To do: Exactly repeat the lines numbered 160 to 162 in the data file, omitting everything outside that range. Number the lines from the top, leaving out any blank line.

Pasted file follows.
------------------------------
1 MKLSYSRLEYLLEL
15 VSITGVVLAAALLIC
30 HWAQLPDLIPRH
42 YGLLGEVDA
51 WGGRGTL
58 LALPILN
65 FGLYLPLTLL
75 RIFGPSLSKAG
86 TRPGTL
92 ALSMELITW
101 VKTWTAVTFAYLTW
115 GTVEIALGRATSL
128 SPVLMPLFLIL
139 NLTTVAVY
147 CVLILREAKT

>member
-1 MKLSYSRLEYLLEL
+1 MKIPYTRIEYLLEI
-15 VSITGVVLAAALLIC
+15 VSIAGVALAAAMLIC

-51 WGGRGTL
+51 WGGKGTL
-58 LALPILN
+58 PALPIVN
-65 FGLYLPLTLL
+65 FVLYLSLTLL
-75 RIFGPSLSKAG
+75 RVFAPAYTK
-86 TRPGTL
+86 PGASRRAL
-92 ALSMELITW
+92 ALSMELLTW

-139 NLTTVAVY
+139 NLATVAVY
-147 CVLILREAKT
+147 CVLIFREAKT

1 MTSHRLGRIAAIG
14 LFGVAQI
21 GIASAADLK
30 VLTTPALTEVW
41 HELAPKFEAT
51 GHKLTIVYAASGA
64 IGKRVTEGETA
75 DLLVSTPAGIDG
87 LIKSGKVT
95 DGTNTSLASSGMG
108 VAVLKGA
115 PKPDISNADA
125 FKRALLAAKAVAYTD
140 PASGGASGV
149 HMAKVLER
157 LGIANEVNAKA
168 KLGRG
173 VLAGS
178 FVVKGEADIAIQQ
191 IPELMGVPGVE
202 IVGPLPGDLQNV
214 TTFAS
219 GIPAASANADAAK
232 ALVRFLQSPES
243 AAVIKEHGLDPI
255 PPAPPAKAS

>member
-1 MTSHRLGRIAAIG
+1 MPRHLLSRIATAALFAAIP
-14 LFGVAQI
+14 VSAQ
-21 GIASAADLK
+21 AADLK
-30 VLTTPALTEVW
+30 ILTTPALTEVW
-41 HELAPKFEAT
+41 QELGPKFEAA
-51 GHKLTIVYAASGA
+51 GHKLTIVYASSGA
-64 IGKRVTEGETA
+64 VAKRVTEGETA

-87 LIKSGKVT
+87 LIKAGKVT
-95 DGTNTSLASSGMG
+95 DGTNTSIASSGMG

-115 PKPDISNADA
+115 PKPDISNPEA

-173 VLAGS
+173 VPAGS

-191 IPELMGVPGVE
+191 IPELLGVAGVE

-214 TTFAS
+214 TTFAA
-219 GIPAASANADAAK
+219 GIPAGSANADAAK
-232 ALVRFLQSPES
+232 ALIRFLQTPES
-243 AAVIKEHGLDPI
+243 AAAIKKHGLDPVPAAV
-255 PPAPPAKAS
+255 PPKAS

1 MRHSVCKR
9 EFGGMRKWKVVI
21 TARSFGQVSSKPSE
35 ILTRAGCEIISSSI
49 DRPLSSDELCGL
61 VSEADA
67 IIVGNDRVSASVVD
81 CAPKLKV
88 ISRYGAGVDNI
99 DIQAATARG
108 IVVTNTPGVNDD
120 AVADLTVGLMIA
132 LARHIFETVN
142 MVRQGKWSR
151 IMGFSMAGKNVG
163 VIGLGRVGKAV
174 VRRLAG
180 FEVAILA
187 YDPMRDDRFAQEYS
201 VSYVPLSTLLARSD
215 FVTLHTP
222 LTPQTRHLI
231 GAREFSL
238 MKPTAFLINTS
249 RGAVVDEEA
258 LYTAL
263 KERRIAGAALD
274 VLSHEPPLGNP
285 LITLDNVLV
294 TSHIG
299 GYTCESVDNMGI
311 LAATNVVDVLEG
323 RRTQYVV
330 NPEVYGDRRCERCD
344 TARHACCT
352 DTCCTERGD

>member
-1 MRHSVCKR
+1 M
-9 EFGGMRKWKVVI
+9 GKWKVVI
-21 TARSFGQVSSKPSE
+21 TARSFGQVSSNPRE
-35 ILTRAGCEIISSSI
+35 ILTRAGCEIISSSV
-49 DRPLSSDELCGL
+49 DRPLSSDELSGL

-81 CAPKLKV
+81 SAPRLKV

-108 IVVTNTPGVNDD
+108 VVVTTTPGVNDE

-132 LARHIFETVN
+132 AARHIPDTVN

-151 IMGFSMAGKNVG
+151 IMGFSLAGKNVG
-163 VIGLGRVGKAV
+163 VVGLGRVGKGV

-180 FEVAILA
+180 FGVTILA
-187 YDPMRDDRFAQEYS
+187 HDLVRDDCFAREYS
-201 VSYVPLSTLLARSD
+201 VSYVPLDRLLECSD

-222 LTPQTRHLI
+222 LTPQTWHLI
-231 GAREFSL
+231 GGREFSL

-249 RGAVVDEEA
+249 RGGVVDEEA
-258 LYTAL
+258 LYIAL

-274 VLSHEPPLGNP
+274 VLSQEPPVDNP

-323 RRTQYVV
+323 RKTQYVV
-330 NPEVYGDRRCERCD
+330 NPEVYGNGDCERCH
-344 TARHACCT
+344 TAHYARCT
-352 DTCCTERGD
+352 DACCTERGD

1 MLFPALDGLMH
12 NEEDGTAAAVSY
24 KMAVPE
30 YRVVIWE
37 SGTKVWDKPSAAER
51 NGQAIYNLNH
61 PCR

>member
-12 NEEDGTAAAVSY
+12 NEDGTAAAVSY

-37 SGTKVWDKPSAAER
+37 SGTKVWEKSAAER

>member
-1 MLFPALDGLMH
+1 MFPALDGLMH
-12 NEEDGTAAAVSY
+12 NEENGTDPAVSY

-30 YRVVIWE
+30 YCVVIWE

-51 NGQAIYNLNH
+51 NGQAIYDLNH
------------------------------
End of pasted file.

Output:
+201 VSYVPLDRLLECSD

-222 LTPQTRHLI
+222 LTPQTWHLI